The figurative language of William Trevor…

Reading time: Less than 1 minute

I like to share interesting pieces of figurative language I encounter in my reading. I write today about several metaphors from William Trevor…

The best figurative writing paints an exceptionally clear and evocative picture in the reader’s mind’s eye. Let me give you an example from William Trevor’s highbrow thriller Death in Summer:

She bulges out of a spotted yellow dress, a hat reminiscent of a turban hiding much of her henna hair, her lipstick a splash of crimson. Coloured beads lollop over double chins and reach an artificially deepened cleavage, exposed between mammoth breasts.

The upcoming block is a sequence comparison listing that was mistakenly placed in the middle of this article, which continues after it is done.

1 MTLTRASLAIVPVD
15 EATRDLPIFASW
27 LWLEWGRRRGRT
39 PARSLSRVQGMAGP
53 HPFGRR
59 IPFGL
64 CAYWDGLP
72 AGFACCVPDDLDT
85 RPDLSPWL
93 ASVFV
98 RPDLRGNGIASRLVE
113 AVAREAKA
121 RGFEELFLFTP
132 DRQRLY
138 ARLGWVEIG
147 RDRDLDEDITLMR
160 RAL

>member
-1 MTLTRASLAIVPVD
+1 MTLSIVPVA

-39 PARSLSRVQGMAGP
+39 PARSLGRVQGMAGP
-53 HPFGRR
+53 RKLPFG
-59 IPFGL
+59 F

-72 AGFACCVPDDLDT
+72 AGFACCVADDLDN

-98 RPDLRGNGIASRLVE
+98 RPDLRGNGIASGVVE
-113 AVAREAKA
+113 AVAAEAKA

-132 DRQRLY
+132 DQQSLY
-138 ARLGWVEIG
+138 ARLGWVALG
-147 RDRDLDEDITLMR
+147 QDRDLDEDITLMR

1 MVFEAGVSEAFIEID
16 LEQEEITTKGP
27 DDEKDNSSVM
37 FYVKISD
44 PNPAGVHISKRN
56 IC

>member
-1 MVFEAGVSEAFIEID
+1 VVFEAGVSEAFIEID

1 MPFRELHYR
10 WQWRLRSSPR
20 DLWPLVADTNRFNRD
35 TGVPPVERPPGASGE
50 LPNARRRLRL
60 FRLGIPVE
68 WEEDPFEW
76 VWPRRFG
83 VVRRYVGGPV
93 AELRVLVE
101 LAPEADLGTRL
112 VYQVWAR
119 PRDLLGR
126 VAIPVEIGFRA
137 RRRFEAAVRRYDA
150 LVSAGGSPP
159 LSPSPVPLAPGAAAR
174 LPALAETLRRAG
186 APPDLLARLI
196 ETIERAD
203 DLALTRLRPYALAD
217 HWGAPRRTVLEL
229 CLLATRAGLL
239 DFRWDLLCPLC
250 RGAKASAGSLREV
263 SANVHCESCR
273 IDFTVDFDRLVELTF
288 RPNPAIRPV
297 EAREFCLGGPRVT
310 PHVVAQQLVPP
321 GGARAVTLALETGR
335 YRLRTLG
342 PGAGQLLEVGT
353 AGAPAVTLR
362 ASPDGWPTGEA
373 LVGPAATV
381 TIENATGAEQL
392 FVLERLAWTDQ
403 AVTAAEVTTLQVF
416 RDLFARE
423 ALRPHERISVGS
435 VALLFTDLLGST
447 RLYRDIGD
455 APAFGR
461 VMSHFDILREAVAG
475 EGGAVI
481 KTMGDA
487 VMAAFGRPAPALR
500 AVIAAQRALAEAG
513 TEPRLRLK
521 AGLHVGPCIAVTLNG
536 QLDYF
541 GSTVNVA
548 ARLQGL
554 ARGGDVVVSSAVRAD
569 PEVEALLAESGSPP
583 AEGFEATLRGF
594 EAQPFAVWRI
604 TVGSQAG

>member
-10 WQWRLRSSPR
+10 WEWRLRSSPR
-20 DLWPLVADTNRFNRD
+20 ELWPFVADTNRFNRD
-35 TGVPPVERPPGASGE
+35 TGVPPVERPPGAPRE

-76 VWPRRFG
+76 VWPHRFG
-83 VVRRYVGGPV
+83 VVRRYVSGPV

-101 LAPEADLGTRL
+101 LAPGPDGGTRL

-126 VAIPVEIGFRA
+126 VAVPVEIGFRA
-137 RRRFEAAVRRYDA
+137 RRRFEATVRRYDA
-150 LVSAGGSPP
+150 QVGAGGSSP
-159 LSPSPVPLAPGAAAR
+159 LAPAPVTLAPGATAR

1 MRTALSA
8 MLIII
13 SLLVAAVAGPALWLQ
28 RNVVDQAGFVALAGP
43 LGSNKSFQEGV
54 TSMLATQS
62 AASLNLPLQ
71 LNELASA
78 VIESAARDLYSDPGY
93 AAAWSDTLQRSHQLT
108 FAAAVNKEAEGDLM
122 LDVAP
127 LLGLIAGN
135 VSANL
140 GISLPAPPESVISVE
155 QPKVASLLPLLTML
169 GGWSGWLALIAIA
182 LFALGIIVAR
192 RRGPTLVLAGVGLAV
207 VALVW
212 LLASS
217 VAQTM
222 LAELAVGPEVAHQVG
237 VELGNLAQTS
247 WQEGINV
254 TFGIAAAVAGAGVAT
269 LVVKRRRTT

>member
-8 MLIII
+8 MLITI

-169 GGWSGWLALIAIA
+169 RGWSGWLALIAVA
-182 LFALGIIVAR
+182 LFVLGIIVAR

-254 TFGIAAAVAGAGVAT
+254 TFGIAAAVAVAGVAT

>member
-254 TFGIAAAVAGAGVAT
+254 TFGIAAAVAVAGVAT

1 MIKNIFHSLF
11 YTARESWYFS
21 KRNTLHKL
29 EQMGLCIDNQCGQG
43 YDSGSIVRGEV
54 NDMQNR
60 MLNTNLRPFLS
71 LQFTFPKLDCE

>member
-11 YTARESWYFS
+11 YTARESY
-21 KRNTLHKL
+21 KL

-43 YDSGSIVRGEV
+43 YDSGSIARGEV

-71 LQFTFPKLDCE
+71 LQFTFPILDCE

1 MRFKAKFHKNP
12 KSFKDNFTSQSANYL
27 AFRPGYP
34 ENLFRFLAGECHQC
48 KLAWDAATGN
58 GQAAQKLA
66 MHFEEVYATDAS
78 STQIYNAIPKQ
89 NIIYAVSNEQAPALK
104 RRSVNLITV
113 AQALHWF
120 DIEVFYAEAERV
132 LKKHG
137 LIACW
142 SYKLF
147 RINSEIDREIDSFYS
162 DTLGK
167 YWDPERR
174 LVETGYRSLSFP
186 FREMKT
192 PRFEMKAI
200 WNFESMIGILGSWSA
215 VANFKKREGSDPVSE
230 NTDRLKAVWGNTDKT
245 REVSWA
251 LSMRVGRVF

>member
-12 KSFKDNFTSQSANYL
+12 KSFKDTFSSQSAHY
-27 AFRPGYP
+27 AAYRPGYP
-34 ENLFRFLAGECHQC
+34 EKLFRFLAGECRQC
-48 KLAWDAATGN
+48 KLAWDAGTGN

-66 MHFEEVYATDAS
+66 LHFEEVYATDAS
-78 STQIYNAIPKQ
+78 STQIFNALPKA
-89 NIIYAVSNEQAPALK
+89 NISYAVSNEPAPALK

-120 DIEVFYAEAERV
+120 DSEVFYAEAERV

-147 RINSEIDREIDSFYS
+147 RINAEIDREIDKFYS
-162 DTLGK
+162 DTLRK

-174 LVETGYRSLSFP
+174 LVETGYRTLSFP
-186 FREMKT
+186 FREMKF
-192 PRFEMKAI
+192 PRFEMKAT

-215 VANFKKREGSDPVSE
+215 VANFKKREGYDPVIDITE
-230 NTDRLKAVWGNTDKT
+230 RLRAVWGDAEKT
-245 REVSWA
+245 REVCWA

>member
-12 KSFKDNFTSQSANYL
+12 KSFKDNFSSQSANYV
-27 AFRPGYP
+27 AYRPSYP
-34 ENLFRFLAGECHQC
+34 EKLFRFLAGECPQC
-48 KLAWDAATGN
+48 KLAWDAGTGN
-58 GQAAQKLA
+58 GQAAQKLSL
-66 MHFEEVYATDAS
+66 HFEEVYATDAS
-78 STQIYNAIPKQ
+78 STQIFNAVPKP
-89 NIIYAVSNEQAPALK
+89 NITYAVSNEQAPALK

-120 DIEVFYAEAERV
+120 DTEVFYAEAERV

Can’t you just picture this woman? She’s what my mother would have called a “tart.”

An Irish novelist, playwright and short story writer, Trevor (pictured above) was born in County Cork in 1928. The author of 19 novels and novellas, he has won many prizes including the Hawthornden Prize, the Yorkshire Post Book of the Year Award, and the Whitbread Book of the Year Award. He received the prestigious David Cohen Literature Prize in 2002 in recognition of a lifetime’s literary achievement, and was subsequently knighted.

His metaphors are gentle, almost apologetic: a hat reminiscent of a turban, and lipstick that’s merely a splash. But his intent is sharp and pointed. I also like his use of the word lollop, which means to move in an ungainly way in a series of clumsy paces, but which also benefits from onomatopoeia — a word suggesting the sound it describes. Indeed, it also demonstrates personification. Talk about multitasking…

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